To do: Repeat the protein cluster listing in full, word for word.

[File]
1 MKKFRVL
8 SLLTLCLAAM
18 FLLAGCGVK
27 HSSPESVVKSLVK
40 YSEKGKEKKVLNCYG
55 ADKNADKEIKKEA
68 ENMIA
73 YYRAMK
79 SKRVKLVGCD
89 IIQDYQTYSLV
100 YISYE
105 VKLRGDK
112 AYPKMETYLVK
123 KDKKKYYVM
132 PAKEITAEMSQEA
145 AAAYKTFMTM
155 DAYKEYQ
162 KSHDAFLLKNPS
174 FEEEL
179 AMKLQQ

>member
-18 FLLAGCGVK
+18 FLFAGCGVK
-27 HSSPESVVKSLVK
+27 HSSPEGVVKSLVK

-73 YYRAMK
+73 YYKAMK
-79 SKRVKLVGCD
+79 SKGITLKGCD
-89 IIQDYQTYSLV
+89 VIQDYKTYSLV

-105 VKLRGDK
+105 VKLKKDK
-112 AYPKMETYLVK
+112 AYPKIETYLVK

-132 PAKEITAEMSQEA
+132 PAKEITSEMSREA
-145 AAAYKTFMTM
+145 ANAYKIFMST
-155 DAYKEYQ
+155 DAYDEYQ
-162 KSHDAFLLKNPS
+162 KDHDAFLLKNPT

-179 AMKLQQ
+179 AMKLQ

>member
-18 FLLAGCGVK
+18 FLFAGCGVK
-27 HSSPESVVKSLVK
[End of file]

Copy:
1 MKKFRVL
8 SLLTLCLAAM
18 FLLAGCGVK
27 HSSPESVVKSLVK
40 YSEKGKEKKVLNCYG
55 ADKNADKEIKKEA
68 ENMIA
73 YYRAMK
79 SKRVKLVGCD
89 IIQDYQTYSLV
100 YISYE
105 VKLRGDK
112 AYPKMETYLVK
123 KDKKKYYVM
132 PAKEITAEMSQEA
145 AAAYKTFMTM
155 DAYKEYQ
162 KSHDAFLLKNPS
174 FEEEL
179 AMKLQQ

>member
-18 FLLAGCGVK
+18 FLFAGCGVK
-27 HSSPESVVKSLVK
+27 HSSPEGVVKSLVK

-73 YYRAMK
+73 YYKAMK
-79 SKRVKLVGCD
+79 SKGITLKGCD
-89 IIQDYQTYSLV
+89 VIQDYKTYSLV

-105 VKLRGDK
+105 VKLKKDK
-112 AYPKMETYLVK
+112 AYPKIETYLVK

-132 PAKEITAEMSQEA
+132 PAKEITSEMSREA
-145 AAAYKTFMTM
+145 ANAYKIFMST
-155 DAYKEYQ
+155 DAYDEYQ
-162 KSHDAFLLKNPS
+162 KDHDAFLLKNPT

-179 AMKLQQ
+179 AMKLQ

>member
-18 FLLAGCGVK
+18 FLFAGCGVK
-27 HSSPESVVKSLVK